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Using AI and Data Science to ReNOURISH Food Deserts

The NOURISH platform designed to help small businesses increase access to healthy, sustainable food enters a new project phase

Published March 22, 2024

A woman selects from a colorful array of vegetables at an outdoor market.

By Cynthia Dillon, SDSC Communications

Twenty-four million Americans live in food deserts where ultraprocessed foods are abundant and fresh food is scarce, giving rise to large health disparities in diabetes and related cardiometabolic diseases. To address this problem, an interdisciplinary team of researchers from UC San Francisco and UC San Diego conceptualized the NOURISH platform, winning support last year from the U.S. National Science Foundation (NSF) Convergence Accelerator program to design the tool. Now, with continued NSF and U.S. Department of Agriculture funding, the team of experts has moved into the platform-building phase.

NOURISH is meant to provide small business owners in food desert communities with access to loans and grants, online maps that optimize the placement of fresh food outlets for foot traffic, help with navigating the convoluted business permitting process and AI-enabled guidance on affordable ways to locally source fresh ingredients.

“Our solution complements government efforts to get fresh food into food deserts by incentivizing grocery stores and big box outlets to sell more fresh food,” said Laura Schmidt of UC San Francisco, principal investigator for the project. “But our approach builds upon the often-overlooked assets of these communities, including the entrepreneurial talent of small business owners, rich and diverse food heritages, and an unmet demand for fresh food.”

Under the leadership of Amarnath Gupta, a team of computer scientists, software developers and students at the San Diego Supercomputer Center (SDSC) at UC San Diego are combining government, private sector and crowdsourced information to create dynamic, interactive maps of local food systems across the U.S. Gupta is a leading computer scientist in the Cyberinfrastructure and Convergence Research and Education (CICORE) Division at SDSC, directed by Ilkay Altintas.

“NOURISH embodies our vision at SDSC’s CICORE Division, where our deep expertise in data science and knowledge management seamlessly integrates with the diverse needs of our interdisciplinary and cross-sector partners. Together, we co-create solutions that are not just equitable but deeply impactful, tackling complex societal challenges head-on,” said Altintas,  who also serves as SCSC’s chief data science officer. “In an era where access to equitable access to fresh food is still hard, NOURISH emerges as a solution to leverage cutting-edge technology to bridge the gap between communities and an ecosystem of entrepreneurship, innovation and cultural diversity. We look forward to seeing the growing impact of this project over the years to come.”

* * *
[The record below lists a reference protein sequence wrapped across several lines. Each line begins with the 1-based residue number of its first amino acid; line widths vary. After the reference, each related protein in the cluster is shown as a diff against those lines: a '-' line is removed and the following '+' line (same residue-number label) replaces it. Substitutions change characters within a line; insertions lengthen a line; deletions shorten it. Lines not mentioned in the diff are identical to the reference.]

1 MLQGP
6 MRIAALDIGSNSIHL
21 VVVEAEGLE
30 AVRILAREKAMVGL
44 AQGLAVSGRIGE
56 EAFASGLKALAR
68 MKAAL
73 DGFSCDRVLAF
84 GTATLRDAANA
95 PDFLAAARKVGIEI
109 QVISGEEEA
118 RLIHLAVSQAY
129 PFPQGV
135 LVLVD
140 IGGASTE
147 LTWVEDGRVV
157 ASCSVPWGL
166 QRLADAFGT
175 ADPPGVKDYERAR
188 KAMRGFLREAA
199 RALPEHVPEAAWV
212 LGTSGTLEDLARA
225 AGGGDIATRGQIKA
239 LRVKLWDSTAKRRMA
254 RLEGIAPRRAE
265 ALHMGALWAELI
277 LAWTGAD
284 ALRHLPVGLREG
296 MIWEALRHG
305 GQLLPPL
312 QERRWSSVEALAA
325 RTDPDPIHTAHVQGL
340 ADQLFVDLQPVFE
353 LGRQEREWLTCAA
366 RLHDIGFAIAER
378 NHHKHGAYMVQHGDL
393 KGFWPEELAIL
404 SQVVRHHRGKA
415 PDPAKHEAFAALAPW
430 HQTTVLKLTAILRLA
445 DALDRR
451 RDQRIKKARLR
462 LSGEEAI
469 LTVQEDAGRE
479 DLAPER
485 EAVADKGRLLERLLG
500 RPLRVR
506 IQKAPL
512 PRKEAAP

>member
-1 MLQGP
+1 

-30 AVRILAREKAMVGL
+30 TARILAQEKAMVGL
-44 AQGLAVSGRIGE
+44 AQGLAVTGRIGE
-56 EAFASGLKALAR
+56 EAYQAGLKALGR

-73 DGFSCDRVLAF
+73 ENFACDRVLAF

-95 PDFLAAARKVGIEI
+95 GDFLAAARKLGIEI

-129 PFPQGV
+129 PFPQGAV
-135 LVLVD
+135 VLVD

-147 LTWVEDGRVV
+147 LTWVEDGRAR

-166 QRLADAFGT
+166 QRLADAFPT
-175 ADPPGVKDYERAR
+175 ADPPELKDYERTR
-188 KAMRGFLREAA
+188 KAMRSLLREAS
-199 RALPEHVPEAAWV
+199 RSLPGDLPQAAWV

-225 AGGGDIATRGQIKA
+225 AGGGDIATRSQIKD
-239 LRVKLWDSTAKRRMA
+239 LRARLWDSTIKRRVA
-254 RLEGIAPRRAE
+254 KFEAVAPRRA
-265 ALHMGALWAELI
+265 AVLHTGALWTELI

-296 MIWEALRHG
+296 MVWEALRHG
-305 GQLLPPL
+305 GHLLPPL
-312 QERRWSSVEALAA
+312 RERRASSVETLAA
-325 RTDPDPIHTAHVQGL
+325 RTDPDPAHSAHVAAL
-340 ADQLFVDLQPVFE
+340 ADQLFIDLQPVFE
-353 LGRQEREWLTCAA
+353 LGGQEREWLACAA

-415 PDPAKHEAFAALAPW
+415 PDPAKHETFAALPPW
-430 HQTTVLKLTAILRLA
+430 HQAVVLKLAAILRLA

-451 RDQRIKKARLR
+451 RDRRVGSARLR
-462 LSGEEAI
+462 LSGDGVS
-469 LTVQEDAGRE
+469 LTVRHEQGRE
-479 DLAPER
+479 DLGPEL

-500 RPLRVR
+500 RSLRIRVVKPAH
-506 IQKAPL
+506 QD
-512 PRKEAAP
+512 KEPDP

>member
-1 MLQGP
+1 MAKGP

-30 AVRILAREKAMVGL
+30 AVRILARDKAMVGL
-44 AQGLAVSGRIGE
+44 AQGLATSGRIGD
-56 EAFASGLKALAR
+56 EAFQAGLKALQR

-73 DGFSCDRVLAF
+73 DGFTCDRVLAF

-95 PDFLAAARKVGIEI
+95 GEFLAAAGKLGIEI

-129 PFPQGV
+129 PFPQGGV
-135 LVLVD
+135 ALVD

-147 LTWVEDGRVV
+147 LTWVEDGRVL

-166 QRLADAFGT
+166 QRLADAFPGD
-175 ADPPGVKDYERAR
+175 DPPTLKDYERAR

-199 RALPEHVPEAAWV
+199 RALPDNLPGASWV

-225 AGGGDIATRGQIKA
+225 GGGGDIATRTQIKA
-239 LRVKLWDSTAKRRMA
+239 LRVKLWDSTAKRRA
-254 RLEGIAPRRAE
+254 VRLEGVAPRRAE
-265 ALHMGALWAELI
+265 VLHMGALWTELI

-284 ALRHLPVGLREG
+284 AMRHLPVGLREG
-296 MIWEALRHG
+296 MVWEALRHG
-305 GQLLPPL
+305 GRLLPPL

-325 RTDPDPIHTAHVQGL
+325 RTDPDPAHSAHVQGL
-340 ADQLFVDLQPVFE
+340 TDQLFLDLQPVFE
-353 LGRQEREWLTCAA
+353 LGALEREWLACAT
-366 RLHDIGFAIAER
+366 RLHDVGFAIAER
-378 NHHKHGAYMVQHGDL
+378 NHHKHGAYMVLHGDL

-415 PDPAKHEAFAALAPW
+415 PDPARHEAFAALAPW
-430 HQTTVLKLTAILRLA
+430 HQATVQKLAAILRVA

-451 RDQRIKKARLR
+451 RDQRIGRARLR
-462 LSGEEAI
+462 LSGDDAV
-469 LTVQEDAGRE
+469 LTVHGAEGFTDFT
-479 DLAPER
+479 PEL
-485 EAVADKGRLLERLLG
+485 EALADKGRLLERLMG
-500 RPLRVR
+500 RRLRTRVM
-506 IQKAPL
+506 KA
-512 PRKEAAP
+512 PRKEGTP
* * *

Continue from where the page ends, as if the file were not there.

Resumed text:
Accessible from a mobile phone in multiple languages, the NOURISH platform will include patented recommendation algorithms that customize business plans based on local consumer preferences for price, convenience and flavor.

“Recent advances in scalable data systems and artificial intelligence give us an unprecedented opportunity to use NOURISH to democratize data access, creating a more level playing field between large food companies and small businesses,” Gupta said.

Small businesses have relatively low start-up costs, are adaptive to local needs and can help to keep economic resources circulating within low-income communities. Community partners assisting with NOURISH also emphasize the benefits of promoting culturally appropriate food.

“A major asset of so-called ‘food deserts’ are immigrants who bring diverse cuisines featuring traditional dishes that are typically healthier than the standard American diet. This platform will help people from the community make wholesome food for the community,” said Paul Watson, a California-based food equity advocate and director of community engagement for NOURISH.

Other scientists on the team include Keith Pezzoli and Ilya Zaslavsky (UC San Diego), Hans Taparia (New York University), Tera Fazzino (University of Kansas) and Matthew Lange (IC-FOODS). In 2024-25, the NOURISH team will test the platform in lower-income areas within San Diego and Imperial counties in California, and then scale it nationally.